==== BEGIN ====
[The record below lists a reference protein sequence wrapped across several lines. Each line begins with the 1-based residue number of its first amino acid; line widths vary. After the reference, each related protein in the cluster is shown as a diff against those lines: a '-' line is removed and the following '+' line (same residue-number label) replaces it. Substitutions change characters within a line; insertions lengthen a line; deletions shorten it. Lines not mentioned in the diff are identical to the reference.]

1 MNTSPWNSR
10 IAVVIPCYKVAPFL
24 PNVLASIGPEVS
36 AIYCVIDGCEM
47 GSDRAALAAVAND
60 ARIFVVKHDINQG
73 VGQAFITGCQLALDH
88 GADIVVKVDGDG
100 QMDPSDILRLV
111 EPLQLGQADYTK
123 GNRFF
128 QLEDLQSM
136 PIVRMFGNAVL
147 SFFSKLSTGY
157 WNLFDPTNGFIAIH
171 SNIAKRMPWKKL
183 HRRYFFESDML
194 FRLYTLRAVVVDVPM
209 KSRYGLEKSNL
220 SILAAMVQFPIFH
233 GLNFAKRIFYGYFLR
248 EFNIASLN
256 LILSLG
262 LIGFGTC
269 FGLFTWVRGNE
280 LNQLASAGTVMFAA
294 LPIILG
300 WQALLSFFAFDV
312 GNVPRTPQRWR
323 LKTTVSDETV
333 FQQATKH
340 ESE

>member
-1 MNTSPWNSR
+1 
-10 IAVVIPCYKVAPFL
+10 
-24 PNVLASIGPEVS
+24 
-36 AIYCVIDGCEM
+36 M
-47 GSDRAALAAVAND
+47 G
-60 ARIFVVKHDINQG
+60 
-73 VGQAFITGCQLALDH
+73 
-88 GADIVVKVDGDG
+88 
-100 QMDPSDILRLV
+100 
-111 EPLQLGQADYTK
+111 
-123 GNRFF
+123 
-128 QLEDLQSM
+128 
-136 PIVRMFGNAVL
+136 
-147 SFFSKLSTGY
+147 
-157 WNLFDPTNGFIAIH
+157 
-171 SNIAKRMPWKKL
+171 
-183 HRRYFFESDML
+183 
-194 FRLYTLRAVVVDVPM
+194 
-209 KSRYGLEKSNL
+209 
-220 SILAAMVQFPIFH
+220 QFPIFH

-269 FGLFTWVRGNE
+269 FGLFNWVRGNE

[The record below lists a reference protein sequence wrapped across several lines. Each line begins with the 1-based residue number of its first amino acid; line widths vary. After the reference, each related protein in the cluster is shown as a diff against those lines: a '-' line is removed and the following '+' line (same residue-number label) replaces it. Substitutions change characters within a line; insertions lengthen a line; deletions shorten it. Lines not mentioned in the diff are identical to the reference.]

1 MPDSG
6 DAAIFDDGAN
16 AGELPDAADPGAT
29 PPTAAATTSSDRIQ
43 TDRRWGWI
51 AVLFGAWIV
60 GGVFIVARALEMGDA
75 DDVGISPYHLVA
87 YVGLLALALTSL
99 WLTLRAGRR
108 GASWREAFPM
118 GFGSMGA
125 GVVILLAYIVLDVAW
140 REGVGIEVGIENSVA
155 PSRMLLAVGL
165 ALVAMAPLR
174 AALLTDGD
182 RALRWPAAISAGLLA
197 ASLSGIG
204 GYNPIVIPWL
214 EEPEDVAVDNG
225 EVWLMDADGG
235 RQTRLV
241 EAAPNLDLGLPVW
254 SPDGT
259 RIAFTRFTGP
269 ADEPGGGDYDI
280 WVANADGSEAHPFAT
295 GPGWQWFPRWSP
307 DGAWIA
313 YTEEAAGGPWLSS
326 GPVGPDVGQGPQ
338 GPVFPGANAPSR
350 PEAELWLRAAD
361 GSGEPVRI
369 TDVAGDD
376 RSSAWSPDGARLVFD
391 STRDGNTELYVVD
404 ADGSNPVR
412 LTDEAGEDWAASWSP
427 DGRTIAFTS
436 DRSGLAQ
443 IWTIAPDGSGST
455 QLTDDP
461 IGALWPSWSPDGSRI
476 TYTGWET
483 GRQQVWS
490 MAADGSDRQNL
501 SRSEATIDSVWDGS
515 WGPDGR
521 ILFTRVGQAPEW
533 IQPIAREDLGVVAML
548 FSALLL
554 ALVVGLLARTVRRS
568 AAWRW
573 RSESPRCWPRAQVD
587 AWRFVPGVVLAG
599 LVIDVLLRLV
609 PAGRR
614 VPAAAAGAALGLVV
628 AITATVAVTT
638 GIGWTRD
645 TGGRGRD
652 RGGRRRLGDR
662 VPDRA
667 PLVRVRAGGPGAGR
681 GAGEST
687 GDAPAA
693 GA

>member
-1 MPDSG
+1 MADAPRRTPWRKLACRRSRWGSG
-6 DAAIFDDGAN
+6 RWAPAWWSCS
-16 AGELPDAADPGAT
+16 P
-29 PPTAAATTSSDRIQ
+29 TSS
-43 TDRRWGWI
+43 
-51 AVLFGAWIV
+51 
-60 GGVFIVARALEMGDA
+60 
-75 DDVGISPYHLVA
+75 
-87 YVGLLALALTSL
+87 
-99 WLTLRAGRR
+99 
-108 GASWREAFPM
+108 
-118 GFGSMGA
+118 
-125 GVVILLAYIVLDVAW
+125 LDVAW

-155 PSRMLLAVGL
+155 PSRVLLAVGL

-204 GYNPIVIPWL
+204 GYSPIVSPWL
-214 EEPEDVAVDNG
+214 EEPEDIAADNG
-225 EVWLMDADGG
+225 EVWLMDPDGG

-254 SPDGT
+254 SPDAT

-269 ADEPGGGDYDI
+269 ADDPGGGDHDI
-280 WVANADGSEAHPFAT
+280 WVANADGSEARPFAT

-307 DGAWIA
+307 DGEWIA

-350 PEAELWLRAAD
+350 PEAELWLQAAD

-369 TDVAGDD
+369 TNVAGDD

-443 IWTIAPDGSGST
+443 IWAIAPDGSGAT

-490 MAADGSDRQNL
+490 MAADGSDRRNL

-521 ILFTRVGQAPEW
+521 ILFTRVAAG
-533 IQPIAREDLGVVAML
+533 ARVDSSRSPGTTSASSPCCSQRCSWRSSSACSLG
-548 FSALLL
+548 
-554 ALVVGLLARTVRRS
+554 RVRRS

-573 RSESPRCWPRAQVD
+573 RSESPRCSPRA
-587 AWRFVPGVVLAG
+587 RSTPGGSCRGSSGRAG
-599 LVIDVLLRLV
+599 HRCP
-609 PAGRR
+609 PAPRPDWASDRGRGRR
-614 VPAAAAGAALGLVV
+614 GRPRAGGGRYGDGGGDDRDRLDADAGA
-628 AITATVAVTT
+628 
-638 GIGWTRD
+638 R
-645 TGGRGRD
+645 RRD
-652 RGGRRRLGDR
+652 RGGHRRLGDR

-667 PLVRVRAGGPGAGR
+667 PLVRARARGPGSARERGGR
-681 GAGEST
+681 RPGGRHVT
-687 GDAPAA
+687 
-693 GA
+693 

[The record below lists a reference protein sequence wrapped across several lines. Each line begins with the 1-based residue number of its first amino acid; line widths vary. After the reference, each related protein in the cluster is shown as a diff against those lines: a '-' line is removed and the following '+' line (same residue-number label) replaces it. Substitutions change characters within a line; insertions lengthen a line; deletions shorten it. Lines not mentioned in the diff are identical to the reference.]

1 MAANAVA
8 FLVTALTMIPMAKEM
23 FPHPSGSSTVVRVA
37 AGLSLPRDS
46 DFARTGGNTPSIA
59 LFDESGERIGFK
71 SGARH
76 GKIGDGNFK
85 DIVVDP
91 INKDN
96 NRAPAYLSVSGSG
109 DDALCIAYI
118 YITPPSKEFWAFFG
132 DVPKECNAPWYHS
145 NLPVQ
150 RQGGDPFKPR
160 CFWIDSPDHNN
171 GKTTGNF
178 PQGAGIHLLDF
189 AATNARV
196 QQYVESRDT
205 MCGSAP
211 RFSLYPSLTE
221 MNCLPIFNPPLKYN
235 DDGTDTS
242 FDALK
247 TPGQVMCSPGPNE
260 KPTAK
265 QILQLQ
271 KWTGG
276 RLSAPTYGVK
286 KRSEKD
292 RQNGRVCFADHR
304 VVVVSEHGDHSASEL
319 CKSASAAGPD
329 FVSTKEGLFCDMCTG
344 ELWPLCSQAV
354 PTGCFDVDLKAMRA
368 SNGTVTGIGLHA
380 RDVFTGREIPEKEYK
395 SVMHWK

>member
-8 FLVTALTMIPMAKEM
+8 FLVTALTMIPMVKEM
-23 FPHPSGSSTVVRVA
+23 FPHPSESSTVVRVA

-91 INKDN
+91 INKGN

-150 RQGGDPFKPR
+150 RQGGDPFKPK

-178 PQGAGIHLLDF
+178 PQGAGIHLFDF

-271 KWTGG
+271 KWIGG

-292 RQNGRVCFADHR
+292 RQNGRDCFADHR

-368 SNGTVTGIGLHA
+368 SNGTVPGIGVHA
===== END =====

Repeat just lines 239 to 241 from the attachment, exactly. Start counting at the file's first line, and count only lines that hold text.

71 SGARH
76 GKIGDGNFK
85 DIVVDP